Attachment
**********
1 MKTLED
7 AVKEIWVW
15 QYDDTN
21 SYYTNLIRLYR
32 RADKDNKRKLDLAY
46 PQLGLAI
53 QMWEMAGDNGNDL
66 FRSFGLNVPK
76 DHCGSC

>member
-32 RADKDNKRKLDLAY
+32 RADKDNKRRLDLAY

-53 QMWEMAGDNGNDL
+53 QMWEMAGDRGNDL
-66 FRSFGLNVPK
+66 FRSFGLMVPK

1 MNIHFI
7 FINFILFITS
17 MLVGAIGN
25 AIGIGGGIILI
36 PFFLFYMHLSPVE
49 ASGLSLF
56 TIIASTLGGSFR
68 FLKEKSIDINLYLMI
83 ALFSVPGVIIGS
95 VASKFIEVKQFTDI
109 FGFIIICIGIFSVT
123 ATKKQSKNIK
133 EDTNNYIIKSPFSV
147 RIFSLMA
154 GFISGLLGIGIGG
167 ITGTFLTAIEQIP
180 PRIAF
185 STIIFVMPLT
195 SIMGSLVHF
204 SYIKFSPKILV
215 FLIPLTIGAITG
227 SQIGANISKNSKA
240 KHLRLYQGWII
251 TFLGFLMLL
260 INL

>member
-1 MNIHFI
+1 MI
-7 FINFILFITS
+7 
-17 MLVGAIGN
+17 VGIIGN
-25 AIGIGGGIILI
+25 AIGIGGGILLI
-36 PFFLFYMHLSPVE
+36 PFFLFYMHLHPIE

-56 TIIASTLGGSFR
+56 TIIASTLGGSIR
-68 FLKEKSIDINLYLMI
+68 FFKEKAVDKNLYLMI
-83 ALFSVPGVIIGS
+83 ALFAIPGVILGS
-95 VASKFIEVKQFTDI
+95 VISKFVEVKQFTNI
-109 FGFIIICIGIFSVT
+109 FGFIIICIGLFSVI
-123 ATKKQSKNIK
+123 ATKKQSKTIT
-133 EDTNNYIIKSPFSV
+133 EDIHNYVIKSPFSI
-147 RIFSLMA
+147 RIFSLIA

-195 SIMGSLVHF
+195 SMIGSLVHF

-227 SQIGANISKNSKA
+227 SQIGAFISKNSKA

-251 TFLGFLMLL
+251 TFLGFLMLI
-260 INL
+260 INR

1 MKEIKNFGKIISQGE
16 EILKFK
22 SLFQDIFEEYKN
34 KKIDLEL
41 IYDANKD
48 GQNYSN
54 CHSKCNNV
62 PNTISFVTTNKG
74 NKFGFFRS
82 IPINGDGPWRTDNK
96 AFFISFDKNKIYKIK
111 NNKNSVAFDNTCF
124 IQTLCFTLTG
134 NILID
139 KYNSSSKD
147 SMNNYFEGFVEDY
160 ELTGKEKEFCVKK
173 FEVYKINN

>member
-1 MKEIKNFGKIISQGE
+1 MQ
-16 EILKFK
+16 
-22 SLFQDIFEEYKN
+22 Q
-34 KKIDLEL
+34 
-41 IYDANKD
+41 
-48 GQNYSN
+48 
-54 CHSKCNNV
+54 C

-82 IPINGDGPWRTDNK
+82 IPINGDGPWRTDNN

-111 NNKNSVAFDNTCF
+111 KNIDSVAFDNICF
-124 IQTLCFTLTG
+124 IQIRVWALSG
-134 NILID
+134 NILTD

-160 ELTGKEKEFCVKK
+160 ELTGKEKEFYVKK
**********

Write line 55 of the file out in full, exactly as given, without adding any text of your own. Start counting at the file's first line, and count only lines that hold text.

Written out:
-68 FLKEKSIDINLYLMI